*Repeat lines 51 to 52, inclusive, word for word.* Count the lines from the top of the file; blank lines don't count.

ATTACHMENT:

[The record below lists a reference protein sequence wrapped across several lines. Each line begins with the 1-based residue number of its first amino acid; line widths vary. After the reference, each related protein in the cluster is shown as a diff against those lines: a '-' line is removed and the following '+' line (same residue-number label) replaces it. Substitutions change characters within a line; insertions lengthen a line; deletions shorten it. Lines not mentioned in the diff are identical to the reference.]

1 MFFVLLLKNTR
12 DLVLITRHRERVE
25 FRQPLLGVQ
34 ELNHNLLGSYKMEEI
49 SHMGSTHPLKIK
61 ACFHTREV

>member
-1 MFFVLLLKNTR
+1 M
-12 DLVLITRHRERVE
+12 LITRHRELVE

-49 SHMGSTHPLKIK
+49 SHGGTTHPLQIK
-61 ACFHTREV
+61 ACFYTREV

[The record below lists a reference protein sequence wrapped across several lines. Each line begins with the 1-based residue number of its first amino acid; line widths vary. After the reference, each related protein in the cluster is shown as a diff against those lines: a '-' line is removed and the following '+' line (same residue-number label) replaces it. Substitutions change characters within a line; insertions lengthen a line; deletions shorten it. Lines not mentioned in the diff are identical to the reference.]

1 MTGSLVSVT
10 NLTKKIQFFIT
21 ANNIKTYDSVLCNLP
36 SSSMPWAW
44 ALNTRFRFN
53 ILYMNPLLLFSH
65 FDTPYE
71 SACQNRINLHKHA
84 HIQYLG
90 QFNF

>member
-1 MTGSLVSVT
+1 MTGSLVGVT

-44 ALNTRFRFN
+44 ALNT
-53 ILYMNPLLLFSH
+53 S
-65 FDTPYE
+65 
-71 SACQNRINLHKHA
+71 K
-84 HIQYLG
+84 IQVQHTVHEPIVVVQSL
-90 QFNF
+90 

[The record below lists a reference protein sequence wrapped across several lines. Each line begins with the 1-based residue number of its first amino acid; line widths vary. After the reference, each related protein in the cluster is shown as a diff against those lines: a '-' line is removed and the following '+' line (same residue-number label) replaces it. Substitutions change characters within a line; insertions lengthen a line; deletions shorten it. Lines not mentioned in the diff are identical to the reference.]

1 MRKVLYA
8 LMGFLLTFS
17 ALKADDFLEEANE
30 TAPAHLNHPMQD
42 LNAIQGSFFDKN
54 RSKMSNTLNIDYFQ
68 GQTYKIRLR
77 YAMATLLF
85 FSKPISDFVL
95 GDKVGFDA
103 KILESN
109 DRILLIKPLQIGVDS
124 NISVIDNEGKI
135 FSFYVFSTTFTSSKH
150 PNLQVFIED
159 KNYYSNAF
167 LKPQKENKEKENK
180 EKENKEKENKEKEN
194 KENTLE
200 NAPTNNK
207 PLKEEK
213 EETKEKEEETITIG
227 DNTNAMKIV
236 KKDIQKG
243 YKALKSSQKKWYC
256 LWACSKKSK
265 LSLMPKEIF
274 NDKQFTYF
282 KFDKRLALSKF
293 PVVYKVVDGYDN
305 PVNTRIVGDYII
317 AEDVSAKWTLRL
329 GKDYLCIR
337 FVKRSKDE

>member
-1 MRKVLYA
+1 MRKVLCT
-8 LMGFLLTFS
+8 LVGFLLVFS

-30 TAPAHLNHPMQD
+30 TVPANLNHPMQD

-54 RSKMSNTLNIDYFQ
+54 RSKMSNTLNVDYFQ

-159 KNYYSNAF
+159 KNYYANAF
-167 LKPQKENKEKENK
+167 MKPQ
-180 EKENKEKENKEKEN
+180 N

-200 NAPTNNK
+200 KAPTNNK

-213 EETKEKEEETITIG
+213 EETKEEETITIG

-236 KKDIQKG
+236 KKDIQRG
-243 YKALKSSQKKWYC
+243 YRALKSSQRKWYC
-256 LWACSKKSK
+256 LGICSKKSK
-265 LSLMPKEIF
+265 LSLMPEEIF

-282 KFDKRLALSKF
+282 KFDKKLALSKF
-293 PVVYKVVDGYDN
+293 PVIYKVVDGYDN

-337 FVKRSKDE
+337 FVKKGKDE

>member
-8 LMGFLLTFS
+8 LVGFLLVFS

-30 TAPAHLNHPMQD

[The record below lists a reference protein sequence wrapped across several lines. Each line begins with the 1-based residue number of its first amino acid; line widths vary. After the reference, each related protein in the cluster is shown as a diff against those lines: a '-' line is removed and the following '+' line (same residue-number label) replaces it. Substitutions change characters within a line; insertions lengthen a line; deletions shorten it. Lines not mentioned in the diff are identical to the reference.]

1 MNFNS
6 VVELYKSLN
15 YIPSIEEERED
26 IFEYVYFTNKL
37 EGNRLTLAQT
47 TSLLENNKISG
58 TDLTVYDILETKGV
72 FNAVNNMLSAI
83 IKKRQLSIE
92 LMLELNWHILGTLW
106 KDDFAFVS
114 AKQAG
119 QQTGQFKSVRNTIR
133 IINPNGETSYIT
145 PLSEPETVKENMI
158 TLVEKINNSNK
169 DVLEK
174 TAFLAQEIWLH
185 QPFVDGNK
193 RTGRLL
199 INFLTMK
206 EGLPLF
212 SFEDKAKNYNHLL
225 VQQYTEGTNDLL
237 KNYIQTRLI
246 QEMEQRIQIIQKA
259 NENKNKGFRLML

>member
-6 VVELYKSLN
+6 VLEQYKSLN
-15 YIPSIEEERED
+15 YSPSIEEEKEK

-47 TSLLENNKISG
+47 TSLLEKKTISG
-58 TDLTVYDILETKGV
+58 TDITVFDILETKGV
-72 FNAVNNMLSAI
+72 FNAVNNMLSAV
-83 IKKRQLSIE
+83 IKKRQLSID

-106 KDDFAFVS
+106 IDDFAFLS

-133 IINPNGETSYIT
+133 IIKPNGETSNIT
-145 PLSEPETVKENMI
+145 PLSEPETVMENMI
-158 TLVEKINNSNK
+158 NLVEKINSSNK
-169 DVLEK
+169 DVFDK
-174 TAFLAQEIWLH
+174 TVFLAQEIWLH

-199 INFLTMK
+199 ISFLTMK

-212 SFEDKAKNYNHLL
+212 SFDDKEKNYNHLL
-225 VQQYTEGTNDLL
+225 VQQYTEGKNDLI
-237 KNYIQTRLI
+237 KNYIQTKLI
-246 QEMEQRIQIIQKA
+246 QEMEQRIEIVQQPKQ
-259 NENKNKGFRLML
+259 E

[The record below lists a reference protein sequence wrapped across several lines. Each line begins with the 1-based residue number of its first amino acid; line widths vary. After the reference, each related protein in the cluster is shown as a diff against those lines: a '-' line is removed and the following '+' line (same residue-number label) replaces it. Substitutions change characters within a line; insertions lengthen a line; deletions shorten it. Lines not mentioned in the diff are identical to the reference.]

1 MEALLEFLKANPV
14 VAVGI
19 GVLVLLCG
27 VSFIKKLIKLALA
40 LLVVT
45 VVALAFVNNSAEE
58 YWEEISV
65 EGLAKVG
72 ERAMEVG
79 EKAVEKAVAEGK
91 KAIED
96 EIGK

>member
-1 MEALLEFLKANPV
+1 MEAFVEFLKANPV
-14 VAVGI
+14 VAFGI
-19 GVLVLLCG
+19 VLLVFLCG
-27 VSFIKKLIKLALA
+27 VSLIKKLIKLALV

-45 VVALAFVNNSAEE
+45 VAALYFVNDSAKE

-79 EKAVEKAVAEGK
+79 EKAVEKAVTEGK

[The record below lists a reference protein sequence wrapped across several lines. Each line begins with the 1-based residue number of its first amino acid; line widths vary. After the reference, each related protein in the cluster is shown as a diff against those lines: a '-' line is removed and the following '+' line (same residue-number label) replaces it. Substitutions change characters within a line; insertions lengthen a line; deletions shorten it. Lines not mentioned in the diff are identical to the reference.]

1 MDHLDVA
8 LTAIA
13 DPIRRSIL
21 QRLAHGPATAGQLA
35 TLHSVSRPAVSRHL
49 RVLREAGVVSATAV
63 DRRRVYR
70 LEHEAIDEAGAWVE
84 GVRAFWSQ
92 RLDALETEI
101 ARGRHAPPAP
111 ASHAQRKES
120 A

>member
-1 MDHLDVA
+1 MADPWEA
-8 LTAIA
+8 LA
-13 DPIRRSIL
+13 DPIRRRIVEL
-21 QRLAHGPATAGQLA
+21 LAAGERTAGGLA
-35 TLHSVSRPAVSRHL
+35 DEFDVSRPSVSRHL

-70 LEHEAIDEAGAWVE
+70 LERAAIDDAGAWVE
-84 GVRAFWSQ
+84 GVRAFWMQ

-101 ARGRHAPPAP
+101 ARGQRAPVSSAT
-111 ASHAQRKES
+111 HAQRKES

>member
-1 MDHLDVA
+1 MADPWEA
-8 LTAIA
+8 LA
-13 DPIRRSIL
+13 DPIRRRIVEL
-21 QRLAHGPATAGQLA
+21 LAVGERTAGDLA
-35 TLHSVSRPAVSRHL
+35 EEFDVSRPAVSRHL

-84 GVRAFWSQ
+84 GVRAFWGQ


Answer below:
77 YAMATLLF
85 FSKPISDFVL